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Boars Hill
Old Golf Course, Boar's Hill - geograph.org.uk - 129476.jpg
Old Golf Course at Boars Hill.
OS grid reference SP485025
District
Shire county
Region
Country England
Sovereign state United Kingdom
Post town Oxford
Postcode district OX1
Dialling code 01865
Police Thames Valley
Fire Oxfordshire
Ambulance South Central
EU Parliament South East England
UK Parliament
  • Oxford West and Abingdon
List of places
UK
England
Oxfordshire
51°42′57″N 01°17′31″W / 51.71583°N 1.29194°W / 51.71583; -1.29194Coordinates: 51°42′57″N 01°17′31″W / 51.71583°N 1.29194°W / 51.71583; -1.29194

Boars Hill is a hamlet 3 miles (5 km) southwest of Oxford, straddling the boundary between the civil parishes of Sunningwell and Wootton. Historically part of Berkshire until the 1974 boundary changes transferred it to Oxfordshire.

History

The earliest known record of Boars Hill (or Boreshill) is from the 12th century. The greater part of Boars Hill was historically a manor of the parish of Cumnor until the 19th century when the parish of Wootton was formed.

Until the late 19th century the hill was almost bare and had fine views - northwards to the city of Oxford, southwards to the Downs and westwards to the upper Thames valley. At that time many houses were built on Boars Hill, and the new residents planted trees and erected fences and walls; within a few decades they had hidden the celebrated views from all but a few places.

Churches

Church of England

Boars Hill does not have its own Church of England parish church. As it straddles two parishes the respective parts of Boars Hill are served by St. Peters, Wootton and St. Leonard's, Sunningwell.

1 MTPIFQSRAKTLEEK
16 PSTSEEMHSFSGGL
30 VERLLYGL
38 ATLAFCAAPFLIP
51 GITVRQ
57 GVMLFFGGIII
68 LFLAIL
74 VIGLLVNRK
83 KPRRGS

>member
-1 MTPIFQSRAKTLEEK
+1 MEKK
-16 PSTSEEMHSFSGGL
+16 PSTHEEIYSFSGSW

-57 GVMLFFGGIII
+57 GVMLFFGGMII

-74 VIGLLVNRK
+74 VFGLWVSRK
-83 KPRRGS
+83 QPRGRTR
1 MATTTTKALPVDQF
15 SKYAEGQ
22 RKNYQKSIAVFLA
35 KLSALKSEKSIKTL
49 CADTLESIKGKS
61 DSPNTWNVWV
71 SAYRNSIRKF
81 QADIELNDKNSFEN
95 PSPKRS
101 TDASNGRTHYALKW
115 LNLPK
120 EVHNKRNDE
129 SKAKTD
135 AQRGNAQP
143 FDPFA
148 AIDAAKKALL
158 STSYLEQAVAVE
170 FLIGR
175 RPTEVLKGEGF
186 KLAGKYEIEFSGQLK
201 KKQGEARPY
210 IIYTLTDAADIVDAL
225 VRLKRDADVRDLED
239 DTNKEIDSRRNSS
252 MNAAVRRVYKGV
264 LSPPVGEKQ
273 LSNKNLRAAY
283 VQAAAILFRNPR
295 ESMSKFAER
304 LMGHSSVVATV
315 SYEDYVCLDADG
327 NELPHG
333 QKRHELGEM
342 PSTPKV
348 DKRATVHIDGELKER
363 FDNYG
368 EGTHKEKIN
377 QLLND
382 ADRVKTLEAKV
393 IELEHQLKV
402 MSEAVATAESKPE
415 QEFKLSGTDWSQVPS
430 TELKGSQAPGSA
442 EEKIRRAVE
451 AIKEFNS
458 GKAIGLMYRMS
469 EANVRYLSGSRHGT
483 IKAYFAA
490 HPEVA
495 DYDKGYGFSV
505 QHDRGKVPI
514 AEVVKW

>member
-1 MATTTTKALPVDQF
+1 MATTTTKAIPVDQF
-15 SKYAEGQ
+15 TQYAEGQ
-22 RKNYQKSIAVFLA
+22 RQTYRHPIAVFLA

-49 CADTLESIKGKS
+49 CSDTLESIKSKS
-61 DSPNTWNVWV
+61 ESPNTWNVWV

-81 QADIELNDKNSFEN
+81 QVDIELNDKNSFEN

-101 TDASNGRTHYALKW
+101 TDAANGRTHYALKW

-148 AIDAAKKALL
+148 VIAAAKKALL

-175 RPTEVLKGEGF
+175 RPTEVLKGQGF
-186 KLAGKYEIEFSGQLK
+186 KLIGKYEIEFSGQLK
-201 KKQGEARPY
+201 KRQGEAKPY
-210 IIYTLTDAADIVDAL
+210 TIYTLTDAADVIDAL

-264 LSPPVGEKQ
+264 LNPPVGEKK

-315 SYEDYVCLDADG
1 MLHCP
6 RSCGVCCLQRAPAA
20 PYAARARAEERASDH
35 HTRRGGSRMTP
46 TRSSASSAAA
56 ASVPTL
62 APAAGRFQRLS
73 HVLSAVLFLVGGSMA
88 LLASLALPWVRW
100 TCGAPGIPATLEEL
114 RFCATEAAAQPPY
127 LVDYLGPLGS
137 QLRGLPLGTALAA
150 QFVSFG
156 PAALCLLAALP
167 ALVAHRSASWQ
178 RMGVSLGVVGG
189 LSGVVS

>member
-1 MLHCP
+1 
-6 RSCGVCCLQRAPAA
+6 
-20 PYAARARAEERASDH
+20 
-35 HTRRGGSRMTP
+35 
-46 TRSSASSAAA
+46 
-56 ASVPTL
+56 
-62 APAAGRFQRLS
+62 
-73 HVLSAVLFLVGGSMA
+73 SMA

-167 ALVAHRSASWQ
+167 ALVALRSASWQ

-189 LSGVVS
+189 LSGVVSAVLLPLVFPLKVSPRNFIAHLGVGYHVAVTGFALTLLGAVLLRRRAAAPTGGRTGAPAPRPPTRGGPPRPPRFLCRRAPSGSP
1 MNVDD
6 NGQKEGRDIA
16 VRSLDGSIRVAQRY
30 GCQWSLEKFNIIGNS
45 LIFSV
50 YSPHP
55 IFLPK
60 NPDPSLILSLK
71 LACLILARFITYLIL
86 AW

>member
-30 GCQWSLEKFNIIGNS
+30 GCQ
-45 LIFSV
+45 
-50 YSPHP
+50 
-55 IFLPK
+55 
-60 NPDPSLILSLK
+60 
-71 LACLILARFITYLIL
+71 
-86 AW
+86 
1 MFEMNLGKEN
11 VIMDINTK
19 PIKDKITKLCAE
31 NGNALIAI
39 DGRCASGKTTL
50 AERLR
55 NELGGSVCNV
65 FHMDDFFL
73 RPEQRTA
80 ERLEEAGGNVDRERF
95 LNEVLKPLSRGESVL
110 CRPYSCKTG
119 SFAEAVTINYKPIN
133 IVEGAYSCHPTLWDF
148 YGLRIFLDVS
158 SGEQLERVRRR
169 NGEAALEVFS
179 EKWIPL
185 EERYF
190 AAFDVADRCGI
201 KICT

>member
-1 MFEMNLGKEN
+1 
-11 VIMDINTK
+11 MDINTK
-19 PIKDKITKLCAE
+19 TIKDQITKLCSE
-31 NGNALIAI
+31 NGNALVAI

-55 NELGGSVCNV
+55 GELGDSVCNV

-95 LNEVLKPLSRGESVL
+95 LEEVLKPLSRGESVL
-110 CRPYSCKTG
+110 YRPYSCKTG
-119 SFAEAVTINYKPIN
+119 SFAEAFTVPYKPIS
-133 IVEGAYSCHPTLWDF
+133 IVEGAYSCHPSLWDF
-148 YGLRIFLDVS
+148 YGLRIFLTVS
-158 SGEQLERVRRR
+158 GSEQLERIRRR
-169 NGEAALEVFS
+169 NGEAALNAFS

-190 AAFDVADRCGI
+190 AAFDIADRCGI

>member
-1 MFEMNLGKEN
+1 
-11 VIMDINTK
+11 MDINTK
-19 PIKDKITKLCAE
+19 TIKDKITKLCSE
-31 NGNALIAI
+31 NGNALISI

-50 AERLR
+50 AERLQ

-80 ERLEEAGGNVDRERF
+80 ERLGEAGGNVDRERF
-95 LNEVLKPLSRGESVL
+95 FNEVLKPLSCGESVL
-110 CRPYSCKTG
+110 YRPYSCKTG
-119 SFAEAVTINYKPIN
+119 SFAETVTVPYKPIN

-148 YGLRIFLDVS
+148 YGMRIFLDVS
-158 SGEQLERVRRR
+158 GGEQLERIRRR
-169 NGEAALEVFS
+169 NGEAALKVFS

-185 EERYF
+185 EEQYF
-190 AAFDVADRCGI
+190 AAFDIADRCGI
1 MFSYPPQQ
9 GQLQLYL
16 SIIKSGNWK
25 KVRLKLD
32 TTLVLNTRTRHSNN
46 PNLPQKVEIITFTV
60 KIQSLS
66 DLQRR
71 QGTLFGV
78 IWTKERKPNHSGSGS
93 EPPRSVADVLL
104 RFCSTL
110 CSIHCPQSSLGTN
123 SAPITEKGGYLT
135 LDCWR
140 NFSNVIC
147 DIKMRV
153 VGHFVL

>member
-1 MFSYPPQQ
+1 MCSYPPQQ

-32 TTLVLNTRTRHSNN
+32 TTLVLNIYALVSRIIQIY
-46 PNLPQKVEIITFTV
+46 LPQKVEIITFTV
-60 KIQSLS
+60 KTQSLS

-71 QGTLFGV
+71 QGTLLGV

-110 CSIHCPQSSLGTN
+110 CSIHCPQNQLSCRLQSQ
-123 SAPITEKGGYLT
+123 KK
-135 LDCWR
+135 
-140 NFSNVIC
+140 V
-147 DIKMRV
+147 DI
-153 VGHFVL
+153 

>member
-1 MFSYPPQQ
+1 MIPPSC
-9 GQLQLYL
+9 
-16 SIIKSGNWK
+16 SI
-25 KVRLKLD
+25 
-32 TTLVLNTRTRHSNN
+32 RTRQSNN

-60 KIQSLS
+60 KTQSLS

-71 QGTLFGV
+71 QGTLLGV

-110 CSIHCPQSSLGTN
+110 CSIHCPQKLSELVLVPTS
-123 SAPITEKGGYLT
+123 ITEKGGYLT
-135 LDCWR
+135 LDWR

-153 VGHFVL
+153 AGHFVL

Roman Catholic

St. Thomas More Roman Catholic chapel in Boars Hill is part of the Roman Catholic parish of North Hinksey.

Sites

100 0298-YatscombeHallRemains2004
Remains of Yatscombe Hall in January 2004

Arthur Evans had Jarn Mound built (by hand), built to create a viewpoint from which to see the famous vistas that had been hidden by development. The surrounding trees have continued to grow taller, and the views are again obscured. Evans left most of his estate to the Boy Scouts and Youlbury Camp is still available for their use.

Several sites on Boars Hill, including Jarn Mound, Matthew Arnold Field and land on the north side of the hill with views of the "dreaming spires" of Oxford, are now owned by the Oxford Preservation Trust.

From 1933 to 1975 Boars Hill was the home of Ripon Hall. When Ripon Hall moved to Cuddesdon, the site became known as Foxcombe Hall, and was the regional headquarters of the Open University. In 2016 the site was purchased by Peking University.

From 1955 to the mid-1970s, Boar's Hill was home to Plater College.

From 1976 to 1996, Warnborough College, occupied the former Plater College facilities, the Bishop's palace of the Diocese of Oxford, and Yatscombe Hall, having moved from Warnborough Road in North Oxford. The college attracted controversy due to alleged links to Oxford University and was eventually sued with the site repossessed.

Soon after the repossession squatters moved in and the site of the former Bishop's palace and Yatscombe Hall has been subject to numerous planning disputes ever since. Yatscombe Hall was destroyed by fire in December 2003 and all the buildings on the site were demolished and a retirement village was planned. However eventually a development of a four large country homes was built on the site by Millgate Homes.

Brideshead Revisited

Boars Hill is twice mentioned in the 1945 novel Brideshead Revisited by Evelyn Waugh (1903–1966).

First, Cousin Jasper advises the young Charles Ryder upon his coming up to Oxford to "...Keep clear of Boar's Hill."

In contrast, Sebastian Flyte describes a model student at Oxford as one who "smokes a great pipe and plays hockey and goes out to tea on Boar's Hill and to lectures at Keble..."

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